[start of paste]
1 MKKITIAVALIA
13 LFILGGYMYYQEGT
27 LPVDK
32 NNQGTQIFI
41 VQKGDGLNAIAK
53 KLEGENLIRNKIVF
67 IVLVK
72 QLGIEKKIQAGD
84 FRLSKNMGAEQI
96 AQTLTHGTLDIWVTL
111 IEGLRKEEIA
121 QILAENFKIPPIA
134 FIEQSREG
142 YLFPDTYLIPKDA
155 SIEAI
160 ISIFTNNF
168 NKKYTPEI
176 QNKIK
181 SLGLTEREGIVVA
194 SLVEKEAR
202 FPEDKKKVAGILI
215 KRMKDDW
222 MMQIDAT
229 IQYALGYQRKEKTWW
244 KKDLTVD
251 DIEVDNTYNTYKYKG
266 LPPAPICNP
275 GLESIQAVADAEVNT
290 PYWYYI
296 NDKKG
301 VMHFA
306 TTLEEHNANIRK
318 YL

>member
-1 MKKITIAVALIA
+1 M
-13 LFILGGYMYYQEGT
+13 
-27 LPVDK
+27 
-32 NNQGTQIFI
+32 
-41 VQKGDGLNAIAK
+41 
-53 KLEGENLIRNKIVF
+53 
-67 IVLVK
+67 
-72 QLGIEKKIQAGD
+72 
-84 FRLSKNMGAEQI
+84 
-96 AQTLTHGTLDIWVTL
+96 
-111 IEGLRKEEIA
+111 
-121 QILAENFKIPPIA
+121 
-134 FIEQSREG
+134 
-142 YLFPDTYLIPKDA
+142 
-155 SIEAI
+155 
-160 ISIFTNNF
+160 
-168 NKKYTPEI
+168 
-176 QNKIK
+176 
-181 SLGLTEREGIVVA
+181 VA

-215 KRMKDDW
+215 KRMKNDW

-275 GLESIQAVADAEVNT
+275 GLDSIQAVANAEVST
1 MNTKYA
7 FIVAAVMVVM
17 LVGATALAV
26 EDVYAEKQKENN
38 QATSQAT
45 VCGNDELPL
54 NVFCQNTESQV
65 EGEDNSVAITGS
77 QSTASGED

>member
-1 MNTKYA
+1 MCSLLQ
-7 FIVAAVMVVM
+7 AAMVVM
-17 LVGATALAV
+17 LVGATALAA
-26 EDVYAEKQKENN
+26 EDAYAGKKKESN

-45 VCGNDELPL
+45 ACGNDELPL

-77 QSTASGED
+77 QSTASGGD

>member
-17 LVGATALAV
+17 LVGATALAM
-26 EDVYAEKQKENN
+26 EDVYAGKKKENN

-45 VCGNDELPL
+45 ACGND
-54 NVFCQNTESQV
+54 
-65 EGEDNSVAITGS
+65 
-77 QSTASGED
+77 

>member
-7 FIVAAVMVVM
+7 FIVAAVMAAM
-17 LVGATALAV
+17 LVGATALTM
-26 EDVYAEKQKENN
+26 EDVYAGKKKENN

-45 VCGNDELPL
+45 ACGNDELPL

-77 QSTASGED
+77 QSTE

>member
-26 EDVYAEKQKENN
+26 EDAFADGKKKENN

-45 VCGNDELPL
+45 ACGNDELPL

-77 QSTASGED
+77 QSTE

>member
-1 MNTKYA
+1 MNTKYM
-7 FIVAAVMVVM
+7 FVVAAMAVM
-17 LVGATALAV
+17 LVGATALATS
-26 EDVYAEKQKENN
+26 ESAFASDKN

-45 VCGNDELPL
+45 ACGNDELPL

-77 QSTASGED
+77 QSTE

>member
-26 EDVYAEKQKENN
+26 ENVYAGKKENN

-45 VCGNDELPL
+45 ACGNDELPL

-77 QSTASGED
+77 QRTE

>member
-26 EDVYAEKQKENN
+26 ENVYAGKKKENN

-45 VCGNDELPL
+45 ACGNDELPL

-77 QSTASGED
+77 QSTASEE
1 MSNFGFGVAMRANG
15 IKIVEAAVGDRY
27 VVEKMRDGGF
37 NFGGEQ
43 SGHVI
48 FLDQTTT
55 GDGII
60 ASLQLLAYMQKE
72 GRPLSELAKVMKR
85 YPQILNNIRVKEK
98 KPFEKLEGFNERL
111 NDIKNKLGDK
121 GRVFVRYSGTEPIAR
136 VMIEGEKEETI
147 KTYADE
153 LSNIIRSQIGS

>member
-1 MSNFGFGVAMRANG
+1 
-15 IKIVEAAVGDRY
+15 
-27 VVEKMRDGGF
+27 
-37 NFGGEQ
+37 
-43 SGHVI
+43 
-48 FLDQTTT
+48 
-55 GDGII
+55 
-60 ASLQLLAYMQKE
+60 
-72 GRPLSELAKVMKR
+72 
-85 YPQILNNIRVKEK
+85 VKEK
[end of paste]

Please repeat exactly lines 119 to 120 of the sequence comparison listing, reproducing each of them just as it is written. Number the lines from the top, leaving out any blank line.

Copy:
-45 VCGNDELPL
+45 ACGNDELPL